Developing a new approach for building quantum computers

Quantum computing, though still in its early days, has the potential to dramatically increase processing power by harnessing the strange behavior of particles at the smallest scales. Some research groups have already reported ...

Molecules boosting plant immunity identified

Two studies published in the journal Science by researchers at the Max Planck Institute for Plant Breeding Research in Cologne, Germany in collaboration with colleagues in China have discovered natural cellular molecules ...

Team creates first ever VX neurotoxin detector

City College of New York associate professor of physics Ronald Koder and his team at the Koder Lab are advancing the field of molecular detection by developing the first proteins that can detect a deadly nerve agent called ...

Process to customize molecules does double duty

Inspired by your liver and activated by light, a chemical process developed in labs at Rice University and in China shows promise for drug design and the development of unique materials.

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Small molecule

In pharmacology and biochemistry, a small molecule is an organic compound that is not a polymer. Biopolymers such as nucleic acids, proteins, and polysaccharides (such as starch or cellulose) are not small molecules, although their constituent monomers—ribo- or deoxyribonucleotides, amino acids, and monosaccharides, respectively—are often considered to be. Very small oligomers are also usually considered small molecules, such as dinucleotides, peptides such as the antioxidant glutathione, and disaccharides such as sucrose.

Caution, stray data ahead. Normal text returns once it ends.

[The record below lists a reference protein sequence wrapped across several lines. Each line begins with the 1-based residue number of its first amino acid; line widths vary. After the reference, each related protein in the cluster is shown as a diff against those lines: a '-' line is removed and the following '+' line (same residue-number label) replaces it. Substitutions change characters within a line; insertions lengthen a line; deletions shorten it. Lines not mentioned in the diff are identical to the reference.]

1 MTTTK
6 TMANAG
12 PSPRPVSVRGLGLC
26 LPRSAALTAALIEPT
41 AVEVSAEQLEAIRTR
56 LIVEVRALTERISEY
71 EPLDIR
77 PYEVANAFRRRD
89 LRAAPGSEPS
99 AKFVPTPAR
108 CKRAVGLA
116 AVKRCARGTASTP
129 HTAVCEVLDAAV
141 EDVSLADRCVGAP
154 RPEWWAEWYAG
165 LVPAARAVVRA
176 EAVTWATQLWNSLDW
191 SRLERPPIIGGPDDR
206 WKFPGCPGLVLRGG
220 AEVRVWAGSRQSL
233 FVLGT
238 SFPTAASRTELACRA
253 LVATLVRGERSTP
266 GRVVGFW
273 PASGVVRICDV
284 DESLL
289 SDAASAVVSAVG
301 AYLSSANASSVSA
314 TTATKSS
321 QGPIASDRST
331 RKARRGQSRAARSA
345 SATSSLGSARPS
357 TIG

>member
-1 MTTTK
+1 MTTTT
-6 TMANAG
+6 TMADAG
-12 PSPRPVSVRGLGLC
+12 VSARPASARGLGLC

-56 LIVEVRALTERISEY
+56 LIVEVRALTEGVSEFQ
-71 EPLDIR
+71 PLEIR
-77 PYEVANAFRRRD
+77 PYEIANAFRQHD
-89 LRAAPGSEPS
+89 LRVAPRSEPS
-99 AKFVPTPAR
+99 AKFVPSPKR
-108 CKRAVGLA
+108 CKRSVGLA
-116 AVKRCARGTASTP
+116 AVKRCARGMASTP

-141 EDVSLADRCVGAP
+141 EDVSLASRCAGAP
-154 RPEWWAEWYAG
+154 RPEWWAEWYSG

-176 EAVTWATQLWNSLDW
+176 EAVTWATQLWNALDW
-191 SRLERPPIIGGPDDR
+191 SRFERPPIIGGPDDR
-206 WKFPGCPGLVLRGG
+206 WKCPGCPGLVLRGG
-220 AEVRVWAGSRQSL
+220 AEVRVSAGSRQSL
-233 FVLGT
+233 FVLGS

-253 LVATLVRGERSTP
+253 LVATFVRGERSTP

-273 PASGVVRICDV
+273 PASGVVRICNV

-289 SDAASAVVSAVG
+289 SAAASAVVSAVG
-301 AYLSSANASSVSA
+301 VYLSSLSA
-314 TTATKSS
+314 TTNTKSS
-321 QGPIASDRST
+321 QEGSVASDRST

While small molecules almost always have a lower molecular weight than biopolymers, a very small protein with a defined fold, such as the artificial ten-amino-acid protein chignolin[1], can indeed be smaller than some exceptionally large small molecules such as triglycerides.

Small molecules can have a variety of biological functions, serving as cell signalling molecules, as tools in molecular biology, as drugs in medicine, and in countless other roles. These compounds can be natural (such as secondary metabolites) or artificial (such as antiviral drugs); they may have a beneficial effect against a disease (such as FDA approved drugs) or may be detrimental (such as teratogens and carcinogens).

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